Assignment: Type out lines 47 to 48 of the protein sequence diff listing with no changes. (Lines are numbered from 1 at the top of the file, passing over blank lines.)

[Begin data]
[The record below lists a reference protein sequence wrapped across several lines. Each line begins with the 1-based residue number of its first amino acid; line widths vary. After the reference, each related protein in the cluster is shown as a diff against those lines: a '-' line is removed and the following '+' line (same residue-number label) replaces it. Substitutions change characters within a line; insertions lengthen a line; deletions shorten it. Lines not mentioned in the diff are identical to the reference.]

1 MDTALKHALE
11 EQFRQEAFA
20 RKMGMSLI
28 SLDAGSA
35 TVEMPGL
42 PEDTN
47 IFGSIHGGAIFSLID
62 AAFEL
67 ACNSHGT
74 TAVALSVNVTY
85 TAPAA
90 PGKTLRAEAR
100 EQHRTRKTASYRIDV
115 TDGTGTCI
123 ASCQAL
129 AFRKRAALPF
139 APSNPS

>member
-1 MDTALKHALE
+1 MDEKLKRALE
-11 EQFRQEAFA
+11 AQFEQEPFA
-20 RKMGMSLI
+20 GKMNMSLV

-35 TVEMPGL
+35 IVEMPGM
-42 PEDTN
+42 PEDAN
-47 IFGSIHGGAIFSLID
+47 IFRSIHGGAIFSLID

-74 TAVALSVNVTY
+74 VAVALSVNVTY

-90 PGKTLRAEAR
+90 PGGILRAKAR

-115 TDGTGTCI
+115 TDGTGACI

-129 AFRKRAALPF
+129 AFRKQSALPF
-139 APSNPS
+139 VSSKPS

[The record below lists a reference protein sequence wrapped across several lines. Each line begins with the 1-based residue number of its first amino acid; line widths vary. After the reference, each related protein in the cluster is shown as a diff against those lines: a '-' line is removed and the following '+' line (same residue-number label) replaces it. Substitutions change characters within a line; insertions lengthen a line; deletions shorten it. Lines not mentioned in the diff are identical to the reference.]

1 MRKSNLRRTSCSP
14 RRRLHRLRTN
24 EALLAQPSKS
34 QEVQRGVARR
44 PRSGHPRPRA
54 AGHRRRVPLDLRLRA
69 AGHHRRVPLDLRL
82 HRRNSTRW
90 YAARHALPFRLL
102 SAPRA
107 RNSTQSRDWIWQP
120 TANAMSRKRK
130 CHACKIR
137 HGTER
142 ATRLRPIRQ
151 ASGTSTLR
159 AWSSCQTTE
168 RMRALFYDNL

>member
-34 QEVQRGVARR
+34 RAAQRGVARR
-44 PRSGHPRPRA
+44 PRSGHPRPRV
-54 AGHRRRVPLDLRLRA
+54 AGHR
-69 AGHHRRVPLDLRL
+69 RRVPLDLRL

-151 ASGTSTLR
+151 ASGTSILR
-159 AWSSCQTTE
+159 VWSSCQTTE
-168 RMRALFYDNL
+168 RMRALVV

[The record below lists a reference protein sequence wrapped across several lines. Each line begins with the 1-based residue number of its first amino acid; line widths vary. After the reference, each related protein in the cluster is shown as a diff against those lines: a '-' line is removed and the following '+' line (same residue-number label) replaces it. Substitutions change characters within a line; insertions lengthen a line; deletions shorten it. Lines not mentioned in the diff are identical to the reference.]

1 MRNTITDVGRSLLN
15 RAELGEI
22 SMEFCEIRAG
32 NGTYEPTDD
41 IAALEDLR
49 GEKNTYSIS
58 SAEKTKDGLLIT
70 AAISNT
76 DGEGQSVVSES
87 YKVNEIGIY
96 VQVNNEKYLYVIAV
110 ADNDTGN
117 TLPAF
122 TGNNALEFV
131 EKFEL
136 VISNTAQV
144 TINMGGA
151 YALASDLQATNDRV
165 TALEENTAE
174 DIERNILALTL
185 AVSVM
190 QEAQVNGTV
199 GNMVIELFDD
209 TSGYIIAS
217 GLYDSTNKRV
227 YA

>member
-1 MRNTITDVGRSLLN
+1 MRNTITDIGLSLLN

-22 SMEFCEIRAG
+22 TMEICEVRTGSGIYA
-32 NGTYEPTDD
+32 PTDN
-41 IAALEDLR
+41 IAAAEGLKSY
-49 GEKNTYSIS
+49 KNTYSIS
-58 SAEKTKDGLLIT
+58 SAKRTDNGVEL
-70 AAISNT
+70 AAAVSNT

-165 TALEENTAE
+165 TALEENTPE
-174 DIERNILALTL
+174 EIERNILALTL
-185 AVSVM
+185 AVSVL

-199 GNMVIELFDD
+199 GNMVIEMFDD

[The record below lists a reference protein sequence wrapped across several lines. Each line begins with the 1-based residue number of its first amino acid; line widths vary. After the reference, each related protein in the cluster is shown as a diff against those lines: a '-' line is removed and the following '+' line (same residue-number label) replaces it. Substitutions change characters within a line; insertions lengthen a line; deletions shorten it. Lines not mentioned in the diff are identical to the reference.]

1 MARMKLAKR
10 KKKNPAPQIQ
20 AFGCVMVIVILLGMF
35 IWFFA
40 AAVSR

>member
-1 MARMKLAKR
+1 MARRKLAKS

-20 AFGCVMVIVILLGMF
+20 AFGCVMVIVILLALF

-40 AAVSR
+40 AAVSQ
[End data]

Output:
44 PRSGHPRPRA
54 AGHRRRVPLDLRLRA